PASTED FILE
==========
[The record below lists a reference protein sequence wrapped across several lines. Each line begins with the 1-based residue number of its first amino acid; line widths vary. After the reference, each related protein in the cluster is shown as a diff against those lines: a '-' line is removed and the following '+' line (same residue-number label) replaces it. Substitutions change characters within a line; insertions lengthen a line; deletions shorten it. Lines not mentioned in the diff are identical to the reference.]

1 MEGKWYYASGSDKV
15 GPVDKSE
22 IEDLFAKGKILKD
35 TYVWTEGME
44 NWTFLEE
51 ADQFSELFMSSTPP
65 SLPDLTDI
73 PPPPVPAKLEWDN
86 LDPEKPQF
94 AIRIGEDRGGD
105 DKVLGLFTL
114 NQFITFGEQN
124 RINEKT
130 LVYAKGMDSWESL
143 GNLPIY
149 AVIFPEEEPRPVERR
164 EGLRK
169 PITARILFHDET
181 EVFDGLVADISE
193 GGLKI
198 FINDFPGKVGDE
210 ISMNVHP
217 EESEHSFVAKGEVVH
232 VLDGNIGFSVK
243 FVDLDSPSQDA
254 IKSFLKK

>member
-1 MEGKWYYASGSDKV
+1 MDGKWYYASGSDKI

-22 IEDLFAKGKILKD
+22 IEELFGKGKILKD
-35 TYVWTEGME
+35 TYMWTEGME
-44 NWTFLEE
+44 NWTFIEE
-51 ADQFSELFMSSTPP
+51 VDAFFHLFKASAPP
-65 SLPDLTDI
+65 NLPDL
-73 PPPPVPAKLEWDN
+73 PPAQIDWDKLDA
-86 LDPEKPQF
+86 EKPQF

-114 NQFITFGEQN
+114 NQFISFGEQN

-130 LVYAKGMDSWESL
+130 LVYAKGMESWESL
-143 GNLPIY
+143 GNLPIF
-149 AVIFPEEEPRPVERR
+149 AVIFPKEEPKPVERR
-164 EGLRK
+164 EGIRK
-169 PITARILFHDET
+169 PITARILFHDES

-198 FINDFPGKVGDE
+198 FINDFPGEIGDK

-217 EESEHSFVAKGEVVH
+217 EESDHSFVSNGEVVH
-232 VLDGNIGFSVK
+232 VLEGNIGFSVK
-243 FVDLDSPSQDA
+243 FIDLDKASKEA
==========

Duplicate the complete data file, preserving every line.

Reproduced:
[The record below lists a reference protein sequence wrapped across several lines. Each line begins with the 1-based residue number of its first amino acid; line widths vary. After the reference, each related protein in the cluster is shown as a diff against those lines: a '-' line is removed and the following '+' line (same residue-number label) replaces it. Substitutions change characters within a line; insertions lengthen a line; deletions shorten it. Lines not mentioned in the diff are identical to the reference.]

1 MEGKWYYASGSDKV
15 GPVDKSE
22 IEDLFAKGKILKD
35 TYVWTEGME
44 NWTFLEE
51 ADQFSELFMSSTPP
65 SLPDLTDI
73 PPPPVPAKLEWDN
86 LDPEKPQF
94 AIRIGEDRGGD
105 DKVLGLFTL
114 NQFITFGEQN
124 RINEKT
130 LVYAKGMDSWESL
143 GNLPIY
149 AVIFPEEEPRPVERR
164 EGLRK
169 PITARILFHDET
181 EVFDGLVADISE
193 GGLKI
198 FINDFPGKVGDE
210 ISMNVHP
217 EESEHSFVAKGEVVH
232 VLDGNIGFSVK
243 FVDLDSPSQDA
254 IKSFLKK

>member
-1 MEGKWYYASGSDKV
+1 MDGKWYYASGSDKI

-22 IEDLFAKGKILKD
+22 IEELFGKGKILKD
-35 TYVWTEGME
+35 TYMWTEGME
-44 NWTFLEE
+44 NWTFIEE
-51 ADQFSELFMSSTPP
+51 VDAFFHLFKASAPP
-65 SLPDLTDI
+65 NLPDL
-73 PPPPVPAKLEWDN
+73 PPAQIDWDKLDA
-86 LDPEKPQF
+86 EKPQF

-114 NQFITFGEQN
+114 NQFISFGEQN

-130 LVYAKGMDSWESL
+130 LVYAKGMESWESL
-143 GNLPIY
+143 GNLPIF
-149 AVIFPEEEPRPVERR
+149 AVIFPKEEPKPVERR
-164 EGLRK
+164 EGIRK
-169 PITARILFHDET
+169 PITARILFHDES

-198 FINDFPGKVGDE
+198 FINDFPGEIGDK

-217 EESEHSFVAKGEVVH
+217 EESDHSFVSNGEVVH
-232 VLDGNIGFSVK
+232 VLEGNIGFSVK
-243 FVDLDSPSQDA
+243 FIDLDKASKEA